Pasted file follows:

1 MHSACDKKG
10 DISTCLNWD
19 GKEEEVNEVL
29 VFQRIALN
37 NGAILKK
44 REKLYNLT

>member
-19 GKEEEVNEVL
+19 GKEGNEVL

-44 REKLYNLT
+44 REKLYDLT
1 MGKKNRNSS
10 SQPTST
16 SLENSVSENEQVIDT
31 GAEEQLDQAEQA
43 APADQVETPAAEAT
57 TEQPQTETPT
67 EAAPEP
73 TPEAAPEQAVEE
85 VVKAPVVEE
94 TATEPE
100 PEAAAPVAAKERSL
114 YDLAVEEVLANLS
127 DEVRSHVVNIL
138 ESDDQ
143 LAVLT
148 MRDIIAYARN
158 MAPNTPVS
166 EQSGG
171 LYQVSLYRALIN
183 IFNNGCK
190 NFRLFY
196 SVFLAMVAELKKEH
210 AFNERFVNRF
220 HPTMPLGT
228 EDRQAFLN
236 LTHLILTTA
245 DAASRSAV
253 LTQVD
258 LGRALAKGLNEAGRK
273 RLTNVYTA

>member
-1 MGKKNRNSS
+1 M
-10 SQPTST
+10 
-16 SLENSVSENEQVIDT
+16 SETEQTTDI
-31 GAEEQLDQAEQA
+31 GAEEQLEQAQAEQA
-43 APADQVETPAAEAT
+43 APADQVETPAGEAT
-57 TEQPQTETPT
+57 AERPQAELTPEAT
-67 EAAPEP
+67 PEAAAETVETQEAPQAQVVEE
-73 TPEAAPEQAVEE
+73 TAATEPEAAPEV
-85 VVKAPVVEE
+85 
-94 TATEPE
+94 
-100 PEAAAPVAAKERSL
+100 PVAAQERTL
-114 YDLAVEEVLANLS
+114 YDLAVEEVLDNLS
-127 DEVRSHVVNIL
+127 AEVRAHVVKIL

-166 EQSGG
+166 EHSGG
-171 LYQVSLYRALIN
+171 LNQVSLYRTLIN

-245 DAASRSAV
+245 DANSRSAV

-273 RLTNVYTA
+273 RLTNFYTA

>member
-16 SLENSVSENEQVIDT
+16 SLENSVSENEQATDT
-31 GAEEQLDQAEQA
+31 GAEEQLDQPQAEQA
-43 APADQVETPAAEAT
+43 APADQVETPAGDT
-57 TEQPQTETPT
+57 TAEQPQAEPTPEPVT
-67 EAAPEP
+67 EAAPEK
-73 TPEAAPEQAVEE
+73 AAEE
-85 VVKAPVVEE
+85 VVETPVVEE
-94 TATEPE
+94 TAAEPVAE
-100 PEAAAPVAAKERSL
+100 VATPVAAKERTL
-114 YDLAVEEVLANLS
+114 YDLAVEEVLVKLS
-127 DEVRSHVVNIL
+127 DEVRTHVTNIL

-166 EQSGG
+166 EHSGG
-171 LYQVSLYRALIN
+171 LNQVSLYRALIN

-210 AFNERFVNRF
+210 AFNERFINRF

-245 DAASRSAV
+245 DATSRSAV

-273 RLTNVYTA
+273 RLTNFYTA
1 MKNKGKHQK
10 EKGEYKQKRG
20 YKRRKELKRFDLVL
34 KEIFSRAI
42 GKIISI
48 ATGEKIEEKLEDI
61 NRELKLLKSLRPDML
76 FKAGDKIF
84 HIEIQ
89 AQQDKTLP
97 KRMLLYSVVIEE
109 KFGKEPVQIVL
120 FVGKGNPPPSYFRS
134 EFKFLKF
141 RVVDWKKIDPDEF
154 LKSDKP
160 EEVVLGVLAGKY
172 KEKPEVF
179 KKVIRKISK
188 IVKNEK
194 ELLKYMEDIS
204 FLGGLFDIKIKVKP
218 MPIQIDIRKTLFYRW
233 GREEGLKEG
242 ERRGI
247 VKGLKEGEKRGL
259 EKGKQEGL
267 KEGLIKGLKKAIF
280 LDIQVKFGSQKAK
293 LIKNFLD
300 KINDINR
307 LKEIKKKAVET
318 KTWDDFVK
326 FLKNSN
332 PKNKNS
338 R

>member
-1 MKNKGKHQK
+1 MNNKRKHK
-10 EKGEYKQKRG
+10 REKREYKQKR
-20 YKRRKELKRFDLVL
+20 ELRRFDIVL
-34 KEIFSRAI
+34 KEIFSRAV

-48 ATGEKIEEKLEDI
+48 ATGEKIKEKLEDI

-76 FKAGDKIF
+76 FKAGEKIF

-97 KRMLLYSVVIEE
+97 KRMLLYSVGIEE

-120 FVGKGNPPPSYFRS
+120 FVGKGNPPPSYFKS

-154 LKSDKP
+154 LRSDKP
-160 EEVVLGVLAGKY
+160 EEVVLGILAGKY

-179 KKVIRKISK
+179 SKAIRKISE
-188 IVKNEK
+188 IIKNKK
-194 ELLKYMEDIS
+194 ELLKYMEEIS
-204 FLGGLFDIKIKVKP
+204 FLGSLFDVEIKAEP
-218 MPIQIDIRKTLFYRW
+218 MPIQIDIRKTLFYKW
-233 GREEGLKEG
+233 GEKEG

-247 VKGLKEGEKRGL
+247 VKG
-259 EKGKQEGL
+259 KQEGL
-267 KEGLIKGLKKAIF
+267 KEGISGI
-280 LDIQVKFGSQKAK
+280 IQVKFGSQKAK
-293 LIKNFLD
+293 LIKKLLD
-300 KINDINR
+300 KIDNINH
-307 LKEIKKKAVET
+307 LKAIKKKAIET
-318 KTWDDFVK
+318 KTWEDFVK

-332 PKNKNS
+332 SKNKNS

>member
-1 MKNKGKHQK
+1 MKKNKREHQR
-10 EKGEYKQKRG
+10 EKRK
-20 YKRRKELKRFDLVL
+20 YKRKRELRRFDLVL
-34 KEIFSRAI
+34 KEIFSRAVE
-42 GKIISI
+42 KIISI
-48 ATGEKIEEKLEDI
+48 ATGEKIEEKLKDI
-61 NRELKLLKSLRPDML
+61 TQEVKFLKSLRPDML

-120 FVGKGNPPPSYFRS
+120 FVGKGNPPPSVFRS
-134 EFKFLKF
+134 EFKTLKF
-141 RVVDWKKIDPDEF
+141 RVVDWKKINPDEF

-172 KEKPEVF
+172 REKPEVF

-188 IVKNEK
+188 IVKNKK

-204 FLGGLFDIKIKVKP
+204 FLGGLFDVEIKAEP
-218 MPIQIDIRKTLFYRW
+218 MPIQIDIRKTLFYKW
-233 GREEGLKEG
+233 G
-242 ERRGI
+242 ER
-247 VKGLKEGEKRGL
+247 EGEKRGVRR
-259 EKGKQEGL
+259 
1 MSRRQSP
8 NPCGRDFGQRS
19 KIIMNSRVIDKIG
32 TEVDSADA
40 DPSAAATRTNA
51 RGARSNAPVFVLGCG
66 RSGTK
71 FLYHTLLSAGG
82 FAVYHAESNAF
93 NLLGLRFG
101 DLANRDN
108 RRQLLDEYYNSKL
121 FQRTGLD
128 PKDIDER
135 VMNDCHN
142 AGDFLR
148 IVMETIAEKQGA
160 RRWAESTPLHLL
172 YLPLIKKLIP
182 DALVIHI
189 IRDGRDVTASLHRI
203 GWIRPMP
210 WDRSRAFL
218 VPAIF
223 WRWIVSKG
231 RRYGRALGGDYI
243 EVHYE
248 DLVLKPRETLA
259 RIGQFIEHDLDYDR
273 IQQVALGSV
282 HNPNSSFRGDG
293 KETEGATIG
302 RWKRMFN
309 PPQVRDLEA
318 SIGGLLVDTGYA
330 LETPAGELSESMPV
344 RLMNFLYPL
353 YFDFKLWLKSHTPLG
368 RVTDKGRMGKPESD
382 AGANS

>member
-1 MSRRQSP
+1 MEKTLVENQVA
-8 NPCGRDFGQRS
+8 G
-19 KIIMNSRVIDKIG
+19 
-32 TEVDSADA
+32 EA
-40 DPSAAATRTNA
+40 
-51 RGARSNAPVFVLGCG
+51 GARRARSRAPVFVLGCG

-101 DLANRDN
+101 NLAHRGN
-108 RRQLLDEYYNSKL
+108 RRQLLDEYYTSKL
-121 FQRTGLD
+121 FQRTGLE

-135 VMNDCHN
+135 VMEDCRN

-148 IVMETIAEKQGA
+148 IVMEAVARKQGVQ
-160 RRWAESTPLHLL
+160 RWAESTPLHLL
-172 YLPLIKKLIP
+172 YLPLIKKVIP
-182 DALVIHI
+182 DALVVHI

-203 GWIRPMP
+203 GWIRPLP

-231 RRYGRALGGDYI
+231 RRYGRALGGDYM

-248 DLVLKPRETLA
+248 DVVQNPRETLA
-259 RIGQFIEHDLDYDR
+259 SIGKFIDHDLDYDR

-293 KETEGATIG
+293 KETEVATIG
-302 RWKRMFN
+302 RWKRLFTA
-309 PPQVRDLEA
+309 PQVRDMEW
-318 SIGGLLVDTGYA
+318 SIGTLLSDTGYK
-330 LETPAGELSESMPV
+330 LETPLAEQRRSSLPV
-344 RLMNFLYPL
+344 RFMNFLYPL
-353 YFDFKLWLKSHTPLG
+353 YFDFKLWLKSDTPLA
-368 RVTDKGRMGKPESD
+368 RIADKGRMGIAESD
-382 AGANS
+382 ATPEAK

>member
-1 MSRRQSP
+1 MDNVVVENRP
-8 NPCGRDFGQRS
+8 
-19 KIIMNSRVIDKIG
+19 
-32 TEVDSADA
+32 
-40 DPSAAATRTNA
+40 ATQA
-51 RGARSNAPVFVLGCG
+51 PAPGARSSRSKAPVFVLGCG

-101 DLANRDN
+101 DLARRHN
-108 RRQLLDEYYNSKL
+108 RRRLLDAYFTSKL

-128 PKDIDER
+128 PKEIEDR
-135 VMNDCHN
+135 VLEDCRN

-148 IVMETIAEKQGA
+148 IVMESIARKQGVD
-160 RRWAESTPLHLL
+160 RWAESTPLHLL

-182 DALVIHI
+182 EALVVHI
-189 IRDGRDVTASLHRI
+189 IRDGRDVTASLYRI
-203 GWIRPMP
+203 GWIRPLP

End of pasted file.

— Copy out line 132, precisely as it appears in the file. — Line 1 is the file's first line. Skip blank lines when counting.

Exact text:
218 MPIQIDIRKTLFYRW